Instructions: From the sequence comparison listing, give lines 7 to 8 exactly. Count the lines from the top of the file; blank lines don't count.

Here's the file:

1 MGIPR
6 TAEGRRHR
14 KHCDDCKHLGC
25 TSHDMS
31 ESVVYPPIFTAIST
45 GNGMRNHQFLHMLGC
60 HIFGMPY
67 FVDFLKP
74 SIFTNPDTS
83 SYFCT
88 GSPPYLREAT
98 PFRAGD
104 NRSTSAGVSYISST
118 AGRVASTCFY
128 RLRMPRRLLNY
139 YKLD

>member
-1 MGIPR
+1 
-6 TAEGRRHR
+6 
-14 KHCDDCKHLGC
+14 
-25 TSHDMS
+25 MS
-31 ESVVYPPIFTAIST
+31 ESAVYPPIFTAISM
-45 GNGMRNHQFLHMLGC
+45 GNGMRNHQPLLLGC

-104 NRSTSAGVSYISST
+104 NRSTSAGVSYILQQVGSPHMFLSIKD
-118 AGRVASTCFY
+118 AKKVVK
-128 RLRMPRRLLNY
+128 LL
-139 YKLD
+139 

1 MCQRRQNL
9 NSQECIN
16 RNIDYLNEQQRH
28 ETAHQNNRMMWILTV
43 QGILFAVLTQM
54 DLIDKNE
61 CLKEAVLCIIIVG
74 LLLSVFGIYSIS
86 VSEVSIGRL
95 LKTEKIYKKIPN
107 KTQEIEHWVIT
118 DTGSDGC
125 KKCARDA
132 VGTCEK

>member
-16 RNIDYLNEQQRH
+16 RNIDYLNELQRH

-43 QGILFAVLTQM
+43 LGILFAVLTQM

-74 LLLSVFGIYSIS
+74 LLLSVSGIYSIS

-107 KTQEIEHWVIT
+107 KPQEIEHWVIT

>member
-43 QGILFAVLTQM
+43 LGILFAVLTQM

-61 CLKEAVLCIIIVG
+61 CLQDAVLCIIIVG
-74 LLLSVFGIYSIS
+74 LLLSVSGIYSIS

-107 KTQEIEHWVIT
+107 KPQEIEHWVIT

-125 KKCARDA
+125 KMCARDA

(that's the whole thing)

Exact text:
60 HIFGMPY
67 FVDFLKP